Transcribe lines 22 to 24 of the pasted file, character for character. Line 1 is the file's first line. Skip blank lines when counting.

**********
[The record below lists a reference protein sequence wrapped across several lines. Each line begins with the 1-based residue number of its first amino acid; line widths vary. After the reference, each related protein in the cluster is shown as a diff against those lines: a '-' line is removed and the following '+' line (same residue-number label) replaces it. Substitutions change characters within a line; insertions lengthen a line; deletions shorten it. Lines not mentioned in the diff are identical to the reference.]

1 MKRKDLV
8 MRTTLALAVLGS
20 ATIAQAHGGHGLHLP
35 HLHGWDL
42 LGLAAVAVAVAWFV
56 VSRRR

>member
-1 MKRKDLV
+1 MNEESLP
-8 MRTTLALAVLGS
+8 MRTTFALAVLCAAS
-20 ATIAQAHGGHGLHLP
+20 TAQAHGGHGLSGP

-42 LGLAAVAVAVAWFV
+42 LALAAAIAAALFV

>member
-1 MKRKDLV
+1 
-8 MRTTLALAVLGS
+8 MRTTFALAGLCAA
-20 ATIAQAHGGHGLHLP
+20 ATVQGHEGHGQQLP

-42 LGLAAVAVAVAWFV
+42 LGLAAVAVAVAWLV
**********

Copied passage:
-20 ATIAQAHGGHGLHLP
+20 ATVQGHEGHGQQLP

-42 LGLAAVAVAVAWFV